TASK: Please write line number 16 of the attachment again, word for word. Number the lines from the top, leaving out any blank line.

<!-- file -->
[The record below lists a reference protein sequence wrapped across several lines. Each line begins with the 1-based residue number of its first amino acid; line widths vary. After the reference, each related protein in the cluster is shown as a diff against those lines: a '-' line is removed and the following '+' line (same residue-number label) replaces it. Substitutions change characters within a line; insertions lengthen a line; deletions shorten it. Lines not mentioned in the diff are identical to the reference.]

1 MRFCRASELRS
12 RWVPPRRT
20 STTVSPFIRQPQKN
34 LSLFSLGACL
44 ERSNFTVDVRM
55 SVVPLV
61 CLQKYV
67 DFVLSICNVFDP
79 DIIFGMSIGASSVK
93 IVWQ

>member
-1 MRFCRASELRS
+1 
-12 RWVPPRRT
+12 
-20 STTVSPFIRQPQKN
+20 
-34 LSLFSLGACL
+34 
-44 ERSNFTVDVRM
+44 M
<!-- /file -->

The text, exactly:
+12 